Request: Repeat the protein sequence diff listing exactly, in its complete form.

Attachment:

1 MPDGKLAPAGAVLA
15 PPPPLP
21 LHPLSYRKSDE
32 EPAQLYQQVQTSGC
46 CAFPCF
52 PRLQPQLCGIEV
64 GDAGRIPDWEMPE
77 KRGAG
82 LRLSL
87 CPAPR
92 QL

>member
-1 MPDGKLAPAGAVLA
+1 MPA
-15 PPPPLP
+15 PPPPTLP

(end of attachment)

1 MPDGKLAPAGAVLA
15 PPPPLP
21 LHPLSYRKSDE
32 EPAQLYQQVQTSGC
46 CAFPCF
52 PRLQPQLCGIEV
64 GDAGRIPDWEMPE
77 KRGAG
82 LRLSL
87 CPAPR
92 QL

>member
-1 MPDGKLAPAGAVLA
+1 MPA
-15 PPPPLP
+15 PPPPTLP